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A dislocated elbow, the departure of a coach and a craving for a more active social life had Howard High graduate Amy Ehle contemplating abandoning gymnastics.

She'd been active in the sport since the age of 3.

But a new coach, a "fresh start" and a burning desire to fulfill a lifelong dream of earning a scholarship spurred the Columbia native's return last year to the sport after a two-year absence.

Ehle's revived fervor recently paid off: She was awarded a full athletic scholarship to the University of New Hampshire.

"It was frustrating at first, because I wasn't really sure whether or not I wanted to try and come back from my injury," said Ehle, 18, who began her comeback in June 1990 by enrolling in Docksiders of Millersville. "I was injured, my coach (Bob Ouelette) at Fair Lands (in Beltsville) left and I felt like I was missing out on doing things with my friends.

"Then, I realized that I only had one year and I could try it and if it didn't work out, I could try something else. The girls on the team and the coaches (at Docksiders) gave me a chance to start fresh, and I needed the change."

The change proved positive for both Ehle and herteam, which for the first time was invited to the U.S. Association of Independent Gymnastics Club's national team competition.

Ehle's individual accomplishments this season, which she considered the "best yet," included a third-place all-around finish at the USAIGC state meet and a ninth-place showing in the regional competition.

Docksiders coach Mark Weber, known for marketing his gymnasts to college scouts, conceded he had been skeptical about Ehle's chances of landing a free ride, but said his doubt quickly diminished.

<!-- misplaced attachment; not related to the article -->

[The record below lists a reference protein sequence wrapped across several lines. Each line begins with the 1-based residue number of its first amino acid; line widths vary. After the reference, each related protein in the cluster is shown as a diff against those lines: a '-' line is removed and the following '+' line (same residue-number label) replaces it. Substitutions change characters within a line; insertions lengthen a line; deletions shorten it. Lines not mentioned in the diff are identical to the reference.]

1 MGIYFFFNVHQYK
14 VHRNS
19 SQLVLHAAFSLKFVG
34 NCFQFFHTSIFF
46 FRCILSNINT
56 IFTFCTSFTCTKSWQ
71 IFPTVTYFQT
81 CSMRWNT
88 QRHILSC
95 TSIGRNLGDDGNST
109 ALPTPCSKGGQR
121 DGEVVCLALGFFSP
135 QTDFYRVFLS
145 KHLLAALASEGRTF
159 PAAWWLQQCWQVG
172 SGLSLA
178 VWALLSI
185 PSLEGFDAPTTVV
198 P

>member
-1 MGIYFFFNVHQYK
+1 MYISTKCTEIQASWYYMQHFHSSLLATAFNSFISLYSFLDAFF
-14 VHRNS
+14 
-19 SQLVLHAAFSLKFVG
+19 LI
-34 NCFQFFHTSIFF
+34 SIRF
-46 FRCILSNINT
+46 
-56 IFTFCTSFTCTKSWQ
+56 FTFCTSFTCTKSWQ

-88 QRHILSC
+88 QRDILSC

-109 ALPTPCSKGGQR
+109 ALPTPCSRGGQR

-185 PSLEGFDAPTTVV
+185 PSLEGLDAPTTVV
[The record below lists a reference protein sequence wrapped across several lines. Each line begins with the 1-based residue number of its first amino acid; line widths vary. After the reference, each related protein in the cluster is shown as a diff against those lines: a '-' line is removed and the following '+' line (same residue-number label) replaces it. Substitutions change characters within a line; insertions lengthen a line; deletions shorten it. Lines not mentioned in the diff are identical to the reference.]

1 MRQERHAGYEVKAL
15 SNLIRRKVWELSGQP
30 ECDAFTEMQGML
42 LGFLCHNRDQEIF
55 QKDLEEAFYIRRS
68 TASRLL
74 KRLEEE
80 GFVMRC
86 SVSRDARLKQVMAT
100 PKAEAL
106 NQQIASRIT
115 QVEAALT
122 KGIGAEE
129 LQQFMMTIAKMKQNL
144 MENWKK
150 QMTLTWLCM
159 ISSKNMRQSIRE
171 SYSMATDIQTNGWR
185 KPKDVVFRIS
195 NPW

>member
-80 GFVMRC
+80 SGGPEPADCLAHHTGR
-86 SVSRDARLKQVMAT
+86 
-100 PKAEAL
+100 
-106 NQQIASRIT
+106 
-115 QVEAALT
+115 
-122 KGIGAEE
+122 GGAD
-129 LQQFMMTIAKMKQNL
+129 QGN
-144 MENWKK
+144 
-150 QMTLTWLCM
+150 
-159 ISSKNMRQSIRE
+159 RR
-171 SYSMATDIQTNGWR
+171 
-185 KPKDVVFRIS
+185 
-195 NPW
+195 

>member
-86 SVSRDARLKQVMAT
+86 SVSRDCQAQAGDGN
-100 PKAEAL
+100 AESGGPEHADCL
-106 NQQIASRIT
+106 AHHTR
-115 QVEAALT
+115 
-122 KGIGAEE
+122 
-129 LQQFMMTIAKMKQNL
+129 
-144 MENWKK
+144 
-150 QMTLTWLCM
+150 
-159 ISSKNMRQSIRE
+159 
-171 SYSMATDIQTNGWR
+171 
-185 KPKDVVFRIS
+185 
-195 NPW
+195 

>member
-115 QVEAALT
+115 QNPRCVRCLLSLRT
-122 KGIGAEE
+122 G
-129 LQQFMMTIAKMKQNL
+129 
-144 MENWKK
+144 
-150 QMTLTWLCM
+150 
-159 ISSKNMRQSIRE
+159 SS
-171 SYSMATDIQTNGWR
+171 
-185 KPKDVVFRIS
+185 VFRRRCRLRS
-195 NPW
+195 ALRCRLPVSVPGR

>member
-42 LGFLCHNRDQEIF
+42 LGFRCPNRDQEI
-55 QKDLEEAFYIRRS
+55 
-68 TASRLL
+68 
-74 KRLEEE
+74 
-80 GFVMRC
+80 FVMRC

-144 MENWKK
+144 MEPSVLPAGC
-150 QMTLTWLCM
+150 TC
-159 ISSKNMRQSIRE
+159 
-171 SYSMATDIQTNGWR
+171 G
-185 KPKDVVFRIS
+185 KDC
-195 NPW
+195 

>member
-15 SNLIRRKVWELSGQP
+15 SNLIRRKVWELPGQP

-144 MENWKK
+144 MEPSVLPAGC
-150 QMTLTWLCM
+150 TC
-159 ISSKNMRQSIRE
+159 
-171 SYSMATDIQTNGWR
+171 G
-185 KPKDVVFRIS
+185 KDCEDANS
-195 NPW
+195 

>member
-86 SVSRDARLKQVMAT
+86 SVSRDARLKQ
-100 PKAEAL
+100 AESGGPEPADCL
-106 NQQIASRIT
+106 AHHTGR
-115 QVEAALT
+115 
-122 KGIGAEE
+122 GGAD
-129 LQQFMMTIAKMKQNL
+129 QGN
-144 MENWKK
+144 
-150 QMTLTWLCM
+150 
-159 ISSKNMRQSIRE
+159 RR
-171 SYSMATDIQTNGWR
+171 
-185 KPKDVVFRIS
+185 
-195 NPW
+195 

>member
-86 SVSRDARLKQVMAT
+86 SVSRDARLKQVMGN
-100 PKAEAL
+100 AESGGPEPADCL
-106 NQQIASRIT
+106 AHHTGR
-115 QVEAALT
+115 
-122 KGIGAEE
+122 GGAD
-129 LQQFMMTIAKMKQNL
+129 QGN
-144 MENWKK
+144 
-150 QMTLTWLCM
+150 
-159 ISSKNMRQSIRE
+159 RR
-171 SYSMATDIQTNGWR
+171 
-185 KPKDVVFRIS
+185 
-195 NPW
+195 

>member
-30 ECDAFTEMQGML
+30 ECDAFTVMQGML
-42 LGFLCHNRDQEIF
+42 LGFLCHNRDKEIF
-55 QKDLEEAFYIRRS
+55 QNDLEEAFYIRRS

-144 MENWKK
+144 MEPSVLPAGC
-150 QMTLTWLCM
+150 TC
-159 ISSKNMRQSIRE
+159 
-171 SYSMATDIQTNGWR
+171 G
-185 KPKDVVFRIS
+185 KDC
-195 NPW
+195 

"The thought of a college scholarship when she came to us was kind of remote," saidWeber, who sends 10- to 15-minute videosof each of his college-boundgymnasts to colleges for review.

"She had a lot of potential and a lot of good basics when she came to us, but she didn't have any of the big skills. We worked on getting her head back in it after being out for two years, and she did an unbelievable job."

Weber was equally pleased with the job Ehle did in working with the younger gymnasts.

"Her personality type is such a great one that it helped our whole

team," said Weber, who in his eight years at Docksiders has seen 17 gymnasts earn scholarships.

"She provided something for us that we didn't have. We basically had a lot of young kids on the team, and she provided us with a leader that the kids could follow. What we provided her with was a whole team that would support her and helpher progress and move on."

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